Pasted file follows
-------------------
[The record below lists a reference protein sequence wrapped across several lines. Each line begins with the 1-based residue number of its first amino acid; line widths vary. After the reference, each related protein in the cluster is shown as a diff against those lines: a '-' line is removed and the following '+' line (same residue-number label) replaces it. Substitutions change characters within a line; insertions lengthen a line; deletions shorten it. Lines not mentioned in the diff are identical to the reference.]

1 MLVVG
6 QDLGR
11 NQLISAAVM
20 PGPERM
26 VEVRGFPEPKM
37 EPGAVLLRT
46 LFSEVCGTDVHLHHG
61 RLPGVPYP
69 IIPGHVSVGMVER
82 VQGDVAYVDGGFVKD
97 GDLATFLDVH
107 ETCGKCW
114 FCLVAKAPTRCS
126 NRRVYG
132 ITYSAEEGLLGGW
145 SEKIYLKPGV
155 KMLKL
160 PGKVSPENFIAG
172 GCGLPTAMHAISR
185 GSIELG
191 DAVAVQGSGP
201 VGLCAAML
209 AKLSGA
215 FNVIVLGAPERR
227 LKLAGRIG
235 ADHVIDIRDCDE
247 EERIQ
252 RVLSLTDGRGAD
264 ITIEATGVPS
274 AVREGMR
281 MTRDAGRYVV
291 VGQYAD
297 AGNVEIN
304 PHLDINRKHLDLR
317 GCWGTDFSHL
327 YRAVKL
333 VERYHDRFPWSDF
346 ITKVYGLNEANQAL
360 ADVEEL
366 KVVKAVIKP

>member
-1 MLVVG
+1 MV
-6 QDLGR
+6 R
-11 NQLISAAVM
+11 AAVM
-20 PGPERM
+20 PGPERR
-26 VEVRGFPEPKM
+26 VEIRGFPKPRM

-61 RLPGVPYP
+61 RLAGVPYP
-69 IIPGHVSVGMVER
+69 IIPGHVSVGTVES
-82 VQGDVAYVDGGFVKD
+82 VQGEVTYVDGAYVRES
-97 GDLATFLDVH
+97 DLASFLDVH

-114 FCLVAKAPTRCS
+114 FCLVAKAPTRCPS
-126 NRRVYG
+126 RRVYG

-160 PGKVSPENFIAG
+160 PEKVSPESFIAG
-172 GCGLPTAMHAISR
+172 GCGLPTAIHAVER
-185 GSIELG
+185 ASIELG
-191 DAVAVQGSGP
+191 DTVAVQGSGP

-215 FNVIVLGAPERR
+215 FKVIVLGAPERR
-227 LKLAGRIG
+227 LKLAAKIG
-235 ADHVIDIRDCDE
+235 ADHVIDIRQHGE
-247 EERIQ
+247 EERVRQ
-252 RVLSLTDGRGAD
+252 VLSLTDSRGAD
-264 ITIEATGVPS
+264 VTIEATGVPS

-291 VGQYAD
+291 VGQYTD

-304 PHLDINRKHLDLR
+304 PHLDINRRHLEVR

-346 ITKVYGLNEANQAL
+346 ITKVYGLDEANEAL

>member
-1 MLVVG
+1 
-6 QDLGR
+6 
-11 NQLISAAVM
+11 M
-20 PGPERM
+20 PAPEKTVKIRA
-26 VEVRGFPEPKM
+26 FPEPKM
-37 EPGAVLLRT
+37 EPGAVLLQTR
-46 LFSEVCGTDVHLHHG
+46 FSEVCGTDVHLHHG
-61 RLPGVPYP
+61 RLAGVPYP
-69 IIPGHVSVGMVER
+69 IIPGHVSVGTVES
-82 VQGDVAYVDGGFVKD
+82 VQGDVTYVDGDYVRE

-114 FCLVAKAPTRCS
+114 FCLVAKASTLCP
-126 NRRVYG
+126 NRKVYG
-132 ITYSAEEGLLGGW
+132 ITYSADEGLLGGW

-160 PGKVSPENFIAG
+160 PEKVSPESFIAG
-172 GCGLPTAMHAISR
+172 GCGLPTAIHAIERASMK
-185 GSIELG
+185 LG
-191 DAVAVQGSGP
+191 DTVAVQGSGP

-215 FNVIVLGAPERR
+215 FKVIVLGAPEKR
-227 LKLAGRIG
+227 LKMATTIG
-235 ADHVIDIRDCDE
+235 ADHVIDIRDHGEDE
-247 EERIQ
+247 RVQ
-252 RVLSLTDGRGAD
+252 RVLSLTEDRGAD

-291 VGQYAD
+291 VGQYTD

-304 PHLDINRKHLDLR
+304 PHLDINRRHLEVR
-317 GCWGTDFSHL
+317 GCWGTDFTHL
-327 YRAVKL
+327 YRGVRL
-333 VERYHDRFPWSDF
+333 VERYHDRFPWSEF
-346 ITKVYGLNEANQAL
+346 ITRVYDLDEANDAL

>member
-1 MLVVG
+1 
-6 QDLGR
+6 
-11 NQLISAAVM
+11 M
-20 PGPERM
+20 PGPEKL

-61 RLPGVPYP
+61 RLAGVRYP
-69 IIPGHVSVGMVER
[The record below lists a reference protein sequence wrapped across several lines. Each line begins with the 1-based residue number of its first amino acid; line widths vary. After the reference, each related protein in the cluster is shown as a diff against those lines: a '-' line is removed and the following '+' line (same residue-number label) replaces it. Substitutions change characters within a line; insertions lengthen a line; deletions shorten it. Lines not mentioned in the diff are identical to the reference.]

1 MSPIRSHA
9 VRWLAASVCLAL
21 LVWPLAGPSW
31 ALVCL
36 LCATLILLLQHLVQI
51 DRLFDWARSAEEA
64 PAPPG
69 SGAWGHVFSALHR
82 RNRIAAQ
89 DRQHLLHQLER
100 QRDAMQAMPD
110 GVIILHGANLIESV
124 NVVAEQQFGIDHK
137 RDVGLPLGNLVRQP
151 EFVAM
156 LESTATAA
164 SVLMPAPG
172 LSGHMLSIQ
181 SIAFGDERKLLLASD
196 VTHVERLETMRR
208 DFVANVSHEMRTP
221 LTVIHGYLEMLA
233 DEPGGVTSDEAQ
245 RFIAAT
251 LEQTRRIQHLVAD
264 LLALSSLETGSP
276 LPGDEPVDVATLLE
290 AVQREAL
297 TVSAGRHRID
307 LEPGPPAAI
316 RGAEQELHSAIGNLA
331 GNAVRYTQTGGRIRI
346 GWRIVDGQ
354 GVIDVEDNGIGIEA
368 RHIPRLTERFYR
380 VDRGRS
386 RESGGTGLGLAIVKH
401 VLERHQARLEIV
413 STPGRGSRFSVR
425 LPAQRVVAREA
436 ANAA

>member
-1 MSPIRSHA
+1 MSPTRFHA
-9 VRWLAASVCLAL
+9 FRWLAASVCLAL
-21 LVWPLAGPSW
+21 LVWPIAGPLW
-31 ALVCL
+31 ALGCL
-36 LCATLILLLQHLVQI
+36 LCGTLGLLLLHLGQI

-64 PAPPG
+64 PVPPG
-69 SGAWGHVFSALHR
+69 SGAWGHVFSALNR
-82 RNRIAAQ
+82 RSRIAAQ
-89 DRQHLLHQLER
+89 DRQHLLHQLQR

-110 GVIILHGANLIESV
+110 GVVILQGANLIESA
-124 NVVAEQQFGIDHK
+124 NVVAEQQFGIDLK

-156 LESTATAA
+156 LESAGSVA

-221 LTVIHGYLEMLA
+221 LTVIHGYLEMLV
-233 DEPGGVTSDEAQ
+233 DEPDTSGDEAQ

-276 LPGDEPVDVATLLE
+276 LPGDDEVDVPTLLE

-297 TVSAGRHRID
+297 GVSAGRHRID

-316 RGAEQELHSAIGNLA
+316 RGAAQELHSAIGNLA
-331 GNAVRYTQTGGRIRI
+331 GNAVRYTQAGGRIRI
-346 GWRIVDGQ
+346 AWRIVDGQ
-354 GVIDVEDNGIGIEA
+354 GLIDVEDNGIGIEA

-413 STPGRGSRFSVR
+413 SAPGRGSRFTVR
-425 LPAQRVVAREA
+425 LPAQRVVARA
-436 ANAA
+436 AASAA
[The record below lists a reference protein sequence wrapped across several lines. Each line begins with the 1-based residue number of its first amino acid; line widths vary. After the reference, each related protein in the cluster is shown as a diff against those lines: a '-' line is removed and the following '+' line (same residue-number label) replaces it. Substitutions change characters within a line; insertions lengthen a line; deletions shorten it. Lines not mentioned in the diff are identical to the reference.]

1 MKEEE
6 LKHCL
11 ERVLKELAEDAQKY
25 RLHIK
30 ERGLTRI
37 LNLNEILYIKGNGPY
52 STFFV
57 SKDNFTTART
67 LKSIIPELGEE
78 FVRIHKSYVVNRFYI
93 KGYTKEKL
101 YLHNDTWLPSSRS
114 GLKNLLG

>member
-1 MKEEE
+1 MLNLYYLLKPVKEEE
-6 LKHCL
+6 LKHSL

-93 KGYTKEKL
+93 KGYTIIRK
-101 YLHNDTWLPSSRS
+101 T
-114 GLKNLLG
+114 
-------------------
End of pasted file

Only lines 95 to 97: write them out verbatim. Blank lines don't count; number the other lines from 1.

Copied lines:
+6 
-11 NQLISAAVM
+11 M